FROM THE HICKORY DAILY RECORD
Downtown Hickory march and rally will support voting rights
Posted: Thursday, April 18, 2013 7:00 am
Downtown Hickory march and rally will support voting rights (<<<Click for full story)
President Lyndon Johnson, who had refused to provide federal protection for earlier marches, became fully engaged as the freedom movement kept up its organizing and sacrifice. In response, Johnson used his clout to help push through the landmark Voting Rights Act of 1965, which is now recognized as the nation’s most effective civil rights law.
Black History Month Program of the Hickory Ministerial Alliance at Friendship Missionary Baptist Church. The Rev. T. Anthony Spearman of Clinton Tabernacle AME Zion Church, Speaker; with the Rev. Antonio Logan, host pastor, the Rev. Kim Moss of Mt. Pisgah AME, the Rev. Reggie Longcrier of Exodus Ministries, and more…
The 67th Anniversary Program of the Soul Stirrers of Friendship Missionary Baptist Church, with choirs of the Hartzell Memorial United Methodist Church, Clinton Tabernacle AME Zion Church and Zion Hill Baptist Church in Cherryville, NC…
Posted: Friday, March 1, 2013 7:39 pm |
By The Record Editorial Staff
THUMBS UP to the candid accounts of the six Hickory integration pioneers who spoke to students at Hickory High School earlier this week.
Some told of their emotions and their struggles years ago when desegregation began the merger of Ridgeview High with HHS. Actually, it was the death of Ridgeview, because it soon closed forever.
Ridgeview was a fine school, but it was no doubt inferior in educational resources to the all-white Hickory High. Desegregation was a move – a long time in coming – that provided equal opportunity in education.
But it was difficult for students to leave their beloved high school and make the wrenching transition from separation to unity.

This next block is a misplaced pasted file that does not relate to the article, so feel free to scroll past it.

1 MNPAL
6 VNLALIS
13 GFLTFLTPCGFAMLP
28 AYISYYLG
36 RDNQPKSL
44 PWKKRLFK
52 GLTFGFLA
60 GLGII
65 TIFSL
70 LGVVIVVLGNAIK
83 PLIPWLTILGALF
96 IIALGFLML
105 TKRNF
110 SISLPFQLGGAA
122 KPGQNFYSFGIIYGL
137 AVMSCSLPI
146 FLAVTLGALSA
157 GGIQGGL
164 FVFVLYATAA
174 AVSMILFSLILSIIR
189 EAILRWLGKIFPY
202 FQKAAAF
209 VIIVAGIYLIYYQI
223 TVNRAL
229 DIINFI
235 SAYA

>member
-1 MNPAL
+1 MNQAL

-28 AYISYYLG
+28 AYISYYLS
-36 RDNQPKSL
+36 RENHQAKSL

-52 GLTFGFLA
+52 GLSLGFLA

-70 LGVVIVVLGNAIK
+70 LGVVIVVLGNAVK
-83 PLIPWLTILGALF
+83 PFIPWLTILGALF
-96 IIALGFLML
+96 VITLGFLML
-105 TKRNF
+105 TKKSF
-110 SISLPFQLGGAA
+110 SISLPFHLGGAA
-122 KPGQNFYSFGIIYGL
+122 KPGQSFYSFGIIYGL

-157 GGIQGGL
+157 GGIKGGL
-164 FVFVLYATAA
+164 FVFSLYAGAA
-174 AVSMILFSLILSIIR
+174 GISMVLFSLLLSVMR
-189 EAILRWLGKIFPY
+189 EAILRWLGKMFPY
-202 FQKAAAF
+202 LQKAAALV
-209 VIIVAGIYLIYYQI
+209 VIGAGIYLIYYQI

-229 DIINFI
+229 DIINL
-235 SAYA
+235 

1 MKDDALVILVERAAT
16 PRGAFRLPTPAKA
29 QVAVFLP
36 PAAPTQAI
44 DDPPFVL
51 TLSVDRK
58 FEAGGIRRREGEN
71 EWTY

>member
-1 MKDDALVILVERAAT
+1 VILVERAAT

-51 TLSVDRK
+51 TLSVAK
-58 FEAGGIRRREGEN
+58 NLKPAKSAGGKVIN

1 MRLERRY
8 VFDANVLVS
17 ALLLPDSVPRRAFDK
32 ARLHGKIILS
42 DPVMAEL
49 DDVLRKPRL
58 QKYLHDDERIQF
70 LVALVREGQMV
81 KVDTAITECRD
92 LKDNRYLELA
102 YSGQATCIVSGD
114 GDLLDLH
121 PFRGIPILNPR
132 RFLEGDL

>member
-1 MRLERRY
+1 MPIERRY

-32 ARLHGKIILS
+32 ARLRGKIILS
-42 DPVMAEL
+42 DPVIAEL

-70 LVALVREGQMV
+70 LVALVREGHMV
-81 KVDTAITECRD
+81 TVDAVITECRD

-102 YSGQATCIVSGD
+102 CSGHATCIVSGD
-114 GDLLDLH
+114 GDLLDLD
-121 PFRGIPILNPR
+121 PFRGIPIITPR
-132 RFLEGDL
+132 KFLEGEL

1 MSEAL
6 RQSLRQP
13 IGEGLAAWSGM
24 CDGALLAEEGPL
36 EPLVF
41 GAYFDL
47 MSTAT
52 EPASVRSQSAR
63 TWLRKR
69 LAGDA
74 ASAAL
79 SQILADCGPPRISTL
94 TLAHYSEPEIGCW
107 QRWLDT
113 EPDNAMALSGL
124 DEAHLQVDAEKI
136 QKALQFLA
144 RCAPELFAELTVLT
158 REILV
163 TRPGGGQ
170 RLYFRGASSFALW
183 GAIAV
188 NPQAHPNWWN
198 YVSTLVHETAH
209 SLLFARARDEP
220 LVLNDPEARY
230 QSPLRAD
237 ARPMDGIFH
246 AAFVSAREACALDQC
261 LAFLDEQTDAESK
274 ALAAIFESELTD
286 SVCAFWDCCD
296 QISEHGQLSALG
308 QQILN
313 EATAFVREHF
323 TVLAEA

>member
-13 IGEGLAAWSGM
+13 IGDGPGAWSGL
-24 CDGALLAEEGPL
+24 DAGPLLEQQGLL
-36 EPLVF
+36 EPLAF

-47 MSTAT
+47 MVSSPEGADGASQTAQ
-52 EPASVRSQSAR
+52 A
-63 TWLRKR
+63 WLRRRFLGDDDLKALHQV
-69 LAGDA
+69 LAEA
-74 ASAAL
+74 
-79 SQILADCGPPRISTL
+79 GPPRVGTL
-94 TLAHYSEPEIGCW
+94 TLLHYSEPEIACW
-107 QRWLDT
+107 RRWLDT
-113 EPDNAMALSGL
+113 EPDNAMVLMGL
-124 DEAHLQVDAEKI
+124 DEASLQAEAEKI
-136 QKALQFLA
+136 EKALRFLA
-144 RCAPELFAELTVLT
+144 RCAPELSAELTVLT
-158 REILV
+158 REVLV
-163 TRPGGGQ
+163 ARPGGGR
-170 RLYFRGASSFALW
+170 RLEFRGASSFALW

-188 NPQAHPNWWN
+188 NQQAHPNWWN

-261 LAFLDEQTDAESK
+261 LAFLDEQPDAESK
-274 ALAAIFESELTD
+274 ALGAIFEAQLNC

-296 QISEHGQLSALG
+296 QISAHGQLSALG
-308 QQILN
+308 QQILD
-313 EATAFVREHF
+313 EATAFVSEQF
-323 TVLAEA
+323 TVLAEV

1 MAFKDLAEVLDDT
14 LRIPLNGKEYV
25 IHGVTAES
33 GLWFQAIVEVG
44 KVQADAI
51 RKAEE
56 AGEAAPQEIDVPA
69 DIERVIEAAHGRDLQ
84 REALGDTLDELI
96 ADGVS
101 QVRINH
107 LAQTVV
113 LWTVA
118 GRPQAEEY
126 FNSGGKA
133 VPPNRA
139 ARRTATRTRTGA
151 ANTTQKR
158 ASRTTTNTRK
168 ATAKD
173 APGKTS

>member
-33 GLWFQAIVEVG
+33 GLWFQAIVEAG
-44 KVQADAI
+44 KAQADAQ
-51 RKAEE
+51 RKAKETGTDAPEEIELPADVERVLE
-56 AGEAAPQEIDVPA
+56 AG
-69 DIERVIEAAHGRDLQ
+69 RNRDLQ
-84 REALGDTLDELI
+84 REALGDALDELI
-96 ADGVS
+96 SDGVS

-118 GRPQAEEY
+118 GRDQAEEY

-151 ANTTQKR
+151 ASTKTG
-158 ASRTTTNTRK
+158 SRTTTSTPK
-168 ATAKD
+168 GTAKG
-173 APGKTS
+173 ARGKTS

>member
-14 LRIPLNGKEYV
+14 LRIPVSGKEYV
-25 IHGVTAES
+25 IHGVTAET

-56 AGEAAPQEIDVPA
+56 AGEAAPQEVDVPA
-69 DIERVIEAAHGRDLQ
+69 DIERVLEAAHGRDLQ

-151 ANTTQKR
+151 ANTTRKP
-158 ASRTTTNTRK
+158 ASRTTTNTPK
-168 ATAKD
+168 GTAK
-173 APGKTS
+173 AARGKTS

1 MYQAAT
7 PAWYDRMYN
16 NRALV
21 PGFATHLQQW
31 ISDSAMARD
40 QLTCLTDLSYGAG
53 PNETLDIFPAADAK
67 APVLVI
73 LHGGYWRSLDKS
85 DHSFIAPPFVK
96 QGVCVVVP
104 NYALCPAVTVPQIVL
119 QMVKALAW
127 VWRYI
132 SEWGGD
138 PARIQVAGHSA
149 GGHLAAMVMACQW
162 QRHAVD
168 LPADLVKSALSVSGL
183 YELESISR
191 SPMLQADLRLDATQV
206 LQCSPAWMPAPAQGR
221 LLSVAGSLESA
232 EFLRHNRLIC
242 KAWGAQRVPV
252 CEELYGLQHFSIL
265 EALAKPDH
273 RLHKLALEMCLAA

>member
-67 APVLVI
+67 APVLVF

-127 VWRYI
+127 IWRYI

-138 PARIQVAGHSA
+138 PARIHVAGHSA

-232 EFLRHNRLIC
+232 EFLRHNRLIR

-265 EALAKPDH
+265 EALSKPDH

Others remember well when segregation ruled, and blacks and whites were kept apart by force, if need be. Audrey Reeves, James Killian, Walter Witherspoon, Larry Williams, Ted Powell, and Elizabeth Wright told students of triumphs, tragedy and hardship.
The overriding message was “Go forward.” Individually and collectively, keep moving ahead.
“Who’s going to change (society)?” Witherspoon asked the students. “You become that model, that mentor. You represent Hickory.”
And from Killian: “Don’t be pulled aside from your objective by others. Sometimes the objectives of a group are not your objectives.”
Each of the six saw history unfold. They were part of that history – the push to move Hickory and the rest of America forward. It was a hopeful time, a tense time, a time of going headlong into the unknown for both sides.
But integration was aiming for the elimination of sides for the sake of unity.
Reeves admitted to the students that she wouldn’t go back to 1965 to relive the experience being in the first group of Ridgeview students at Hickory High.
And all six speakers understand that all is not completely right today. The students know it, too. They don’t have to be told. But there were six strong figures who told them they can make a difference and influence others to move forward with them.
See More. Read The Hickory Daily Record
Allen Mitchell Jr. – “A positive attitude, education, and community involvement make a huge difference.”
Allen Mitchell Jr. at the Ridgeview Recreation Center
View article at City of Hickory website